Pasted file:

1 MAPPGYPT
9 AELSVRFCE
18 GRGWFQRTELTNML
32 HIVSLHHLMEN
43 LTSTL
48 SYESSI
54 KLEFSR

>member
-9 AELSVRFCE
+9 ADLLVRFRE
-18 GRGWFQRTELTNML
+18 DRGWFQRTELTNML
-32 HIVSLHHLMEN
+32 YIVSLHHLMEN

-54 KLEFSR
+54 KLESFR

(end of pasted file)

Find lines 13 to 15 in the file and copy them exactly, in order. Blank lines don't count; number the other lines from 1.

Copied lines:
-32 HIVSLHHLMEN
+32 YIVSLHHLMEN

-54 KLEFSR